World War I
"The lamps are going out all over Europe; we shall not see them lit again in our lifetime." - Edward Grey, July 1914.
Balloon Explosion at Fort Sill, 1918
Hydrogen filled balloons were used at Fort Sill (Oklahoma) for observation of artillery fire. In 1918, a spark of static electricity caused a balloon to explode while the ground crew was still holding onto the guide ropes. The above photograph shows soldiers running away from the explosion – they were then ordered to go back and keep the balloon from drifting and igniting nearby wooden barracks. Six Soldiers were killed and another 30 injured in that incident.
Ypres then and now … 11 November 1917: Soldiers stand at the ramparts in Ypres, Belgium, during the first world war. The town was reduced to ruins during the four years of the war as it held a strategic position on the route of the German advance into France, the Schlieffen Plan. December 2013: the scene today. In 1920, the decision was made to rebuild Ypres exactly as it was before the war with its medieval and renaissance architecture reconstructed and its remaining fortifications restored.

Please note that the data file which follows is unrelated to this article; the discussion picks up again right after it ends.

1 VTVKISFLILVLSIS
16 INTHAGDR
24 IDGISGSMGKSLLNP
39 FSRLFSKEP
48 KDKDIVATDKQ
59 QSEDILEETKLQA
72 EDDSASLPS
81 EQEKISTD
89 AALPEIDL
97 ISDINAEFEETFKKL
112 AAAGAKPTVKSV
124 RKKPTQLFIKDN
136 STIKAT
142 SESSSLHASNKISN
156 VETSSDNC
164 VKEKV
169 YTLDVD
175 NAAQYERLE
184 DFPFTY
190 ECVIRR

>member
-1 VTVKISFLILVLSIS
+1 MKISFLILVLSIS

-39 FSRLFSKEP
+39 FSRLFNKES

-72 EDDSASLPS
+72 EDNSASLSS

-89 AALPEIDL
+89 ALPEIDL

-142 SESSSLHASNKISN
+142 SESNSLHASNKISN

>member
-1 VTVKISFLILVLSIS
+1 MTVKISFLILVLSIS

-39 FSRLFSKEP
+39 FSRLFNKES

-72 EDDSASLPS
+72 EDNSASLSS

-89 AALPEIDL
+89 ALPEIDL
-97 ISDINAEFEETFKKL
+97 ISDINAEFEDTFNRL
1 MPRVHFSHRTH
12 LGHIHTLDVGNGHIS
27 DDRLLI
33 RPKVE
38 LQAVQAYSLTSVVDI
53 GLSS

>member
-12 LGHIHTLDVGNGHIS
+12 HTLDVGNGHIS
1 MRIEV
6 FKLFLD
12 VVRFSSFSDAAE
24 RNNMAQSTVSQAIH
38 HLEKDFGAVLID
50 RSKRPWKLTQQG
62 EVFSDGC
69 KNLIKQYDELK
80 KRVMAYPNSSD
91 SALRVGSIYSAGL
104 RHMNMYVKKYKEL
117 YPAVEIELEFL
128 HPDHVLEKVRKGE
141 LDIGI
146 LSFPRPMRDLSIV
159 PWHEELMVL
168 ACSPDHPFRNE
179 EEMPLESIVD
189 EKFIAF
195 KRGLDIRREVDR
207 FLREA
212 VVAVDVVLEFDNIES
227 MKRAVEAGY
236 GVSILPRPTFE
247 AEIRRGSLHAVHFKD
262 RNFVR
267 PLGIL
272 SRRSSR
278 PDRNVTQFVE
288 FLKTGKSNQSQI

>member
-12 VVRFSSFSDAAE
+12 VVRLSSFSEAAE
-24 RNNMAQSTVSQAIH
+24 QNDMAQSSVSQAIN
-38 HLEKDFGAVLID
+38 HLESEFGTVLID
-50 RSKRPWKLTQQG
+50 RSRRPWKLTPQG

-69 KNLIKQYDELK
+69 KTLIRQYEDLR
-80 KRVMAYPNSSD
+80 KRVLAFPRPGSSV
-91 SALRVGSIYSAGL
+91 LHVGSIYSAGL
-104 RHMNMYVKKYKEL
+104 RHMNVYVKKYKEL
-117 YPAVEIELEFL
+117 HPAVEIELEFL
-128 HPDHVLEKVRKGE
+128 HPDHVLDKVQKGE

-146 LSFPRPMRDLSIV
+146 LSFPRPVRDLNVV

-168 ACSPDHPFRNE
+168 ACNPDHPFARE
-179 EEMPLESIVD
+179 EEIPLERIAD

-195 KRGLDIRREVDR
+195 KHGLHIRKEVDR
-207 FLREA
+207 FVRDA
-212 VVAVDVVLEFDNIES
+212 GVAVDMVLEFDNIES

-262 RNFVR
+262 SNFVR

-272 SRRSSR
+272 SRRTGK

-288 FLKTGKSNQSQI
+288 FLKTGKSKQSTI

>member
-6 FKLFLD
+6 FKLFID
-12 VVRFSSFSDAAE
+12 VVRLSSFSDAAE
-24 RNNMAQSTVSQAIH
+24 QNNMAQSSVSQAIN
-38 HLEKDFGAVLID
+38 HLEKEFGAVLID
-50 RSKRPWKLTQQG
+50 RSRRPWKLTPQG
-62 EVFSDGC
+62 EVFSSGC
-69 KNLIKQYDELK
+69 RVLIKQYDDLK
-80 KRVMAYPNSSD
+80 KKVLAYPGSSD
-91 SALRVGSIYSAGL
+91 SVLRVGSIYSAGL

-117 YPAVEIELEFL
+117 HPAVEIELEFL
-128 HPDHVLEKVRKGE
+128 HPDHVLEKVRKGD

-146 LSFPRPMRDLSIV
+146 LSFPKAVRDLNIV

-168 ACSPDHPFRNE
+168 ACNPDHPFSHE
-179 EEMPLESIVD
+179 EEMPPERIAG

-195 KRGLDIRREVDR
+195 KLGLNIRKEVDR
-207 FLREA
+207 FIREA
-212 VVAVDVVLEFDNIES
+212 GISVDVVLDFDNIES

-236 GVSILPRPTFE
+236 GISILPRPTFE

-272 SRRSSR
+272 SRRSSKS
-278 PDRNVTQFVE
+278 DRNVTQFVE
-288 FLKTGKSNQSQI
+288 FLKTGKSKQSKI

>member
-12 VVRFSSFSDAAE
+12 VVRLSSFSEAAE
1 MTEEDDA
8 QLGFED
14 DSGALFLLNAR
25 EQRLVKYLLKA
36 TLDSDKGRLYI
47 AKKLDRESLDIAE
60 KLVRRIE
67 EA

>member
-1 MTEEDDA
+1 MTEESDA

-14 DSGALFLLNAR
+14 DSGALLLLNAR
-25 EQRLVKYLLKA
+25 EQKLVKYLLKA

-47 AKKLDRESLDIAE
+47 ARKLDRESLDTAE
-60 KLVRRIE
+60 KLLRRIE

Obit of the Day
Pvt. Henry Gunther was killed at 10:59 a.m. on November 11, 1918 in an inexplicable charge against a German machine gun battery. His fellow troops - and even the enemy - tried to stop his charge. Instead he was shot and killed one minute before the armistice that ended World War I went into effect. Pvt. Gunther was the last soldier killed in action during the Great War.
WWI Y.M.C.A. Eagle Hut
When the United States entered the First World War, U.S. Commander-in-Chief General John Pershing signed General Order #26-II-1 which established servicemen’s centers in Europe. The General Order, published on August 28, 1917, stated that the Y.M.C.A. would “provide for the amusement and recreation of the troops by means of its usual programme of social, physical, educational, and religious services”. The Eagle Hut in London opened on September 3, 1917 and was staffed by around 800 volunteers.